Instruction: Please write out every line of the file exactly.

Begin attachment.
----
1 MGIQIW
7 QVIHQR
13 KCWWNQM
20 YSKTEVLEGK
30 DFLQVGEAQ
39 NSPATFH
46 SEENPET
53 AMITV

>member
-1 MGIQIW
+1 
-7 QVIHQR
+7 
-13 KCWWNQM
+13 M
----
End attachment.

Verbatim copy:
1 MGIQIW
7 QVIHQR
13 KCWWNQM
20 YSKTEVLEGK
30 DFLQVGEAQ
39 NSPATFH
46 SEENPET
53 AMITV

>member
-1 MGIQIW
+1 
-7 QVIHQR
+7 
-13 KCWWNQM
+13 M